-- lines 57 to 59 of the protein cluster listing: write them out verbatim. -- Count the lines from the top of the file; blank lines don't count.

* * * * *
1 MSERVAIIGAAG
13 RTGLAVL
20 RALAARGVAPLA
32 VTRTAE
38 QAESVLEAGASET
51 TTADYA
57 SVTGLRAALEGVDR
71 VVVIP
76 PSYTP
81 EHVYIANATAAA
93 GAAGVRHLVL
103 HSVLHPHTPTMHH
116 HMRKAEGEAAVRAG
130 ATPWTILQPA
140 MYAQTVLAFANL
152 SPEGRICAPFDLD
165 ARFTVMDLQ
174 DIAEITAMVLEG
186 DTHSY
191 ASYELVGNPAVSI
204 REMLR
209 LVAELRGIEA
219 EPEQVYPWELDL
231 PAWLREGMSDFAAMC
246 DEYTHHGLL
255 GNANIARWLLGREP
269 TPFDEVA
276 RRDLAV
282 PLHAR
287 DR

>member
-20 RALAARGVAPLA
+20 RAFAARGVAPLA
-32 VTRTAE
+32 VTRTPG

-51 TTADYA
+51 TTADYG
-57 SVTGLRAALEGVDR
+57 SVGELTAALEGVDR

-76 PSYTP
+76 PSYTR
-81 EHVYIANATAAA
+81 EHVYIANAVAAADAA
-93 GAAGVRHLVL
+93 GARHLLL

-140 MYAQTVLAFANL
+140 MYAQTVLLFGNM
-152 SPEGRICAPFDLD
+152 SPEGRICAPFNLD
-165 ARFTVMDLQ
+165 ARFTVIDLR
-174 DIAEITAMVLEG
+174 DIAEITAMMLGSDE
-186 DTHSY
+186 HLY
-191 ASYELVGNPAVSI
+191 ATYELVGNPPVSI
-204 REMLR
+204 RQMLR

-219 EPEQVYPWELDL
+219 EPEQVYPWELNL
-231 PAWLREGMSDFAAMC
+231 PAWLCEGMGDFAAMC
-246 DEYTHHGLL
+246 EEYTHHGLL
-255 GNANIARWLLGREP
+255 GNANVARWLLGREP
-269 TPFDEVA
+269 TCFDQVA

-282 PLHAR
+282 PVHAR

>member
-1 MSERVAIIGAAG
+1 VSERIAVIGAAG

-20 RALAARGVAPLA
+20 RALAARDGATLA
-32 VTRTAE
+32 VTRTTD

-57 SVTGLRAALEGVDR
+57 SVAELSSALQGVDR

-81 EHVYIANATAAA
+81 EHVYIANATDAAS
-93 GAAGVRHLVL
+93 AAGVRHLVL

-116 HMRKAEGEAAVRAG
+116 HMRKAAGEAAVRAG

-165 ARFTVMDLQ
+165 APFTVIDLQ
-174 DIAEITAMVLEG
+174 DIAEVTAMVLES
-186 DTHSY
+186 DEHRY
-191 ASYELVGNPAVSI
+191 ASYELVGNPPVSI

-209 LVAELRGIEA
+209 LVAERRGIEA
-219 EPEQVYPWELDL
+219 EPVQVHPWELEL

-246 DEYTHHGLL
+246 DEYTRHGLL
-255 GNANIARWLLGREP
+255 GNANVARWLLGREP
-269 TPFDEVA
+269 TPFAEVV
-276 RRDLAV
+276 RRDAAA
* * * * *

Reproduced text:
+191 ATYELVGNPPVSI
-204 REMLR
+204 RQMLR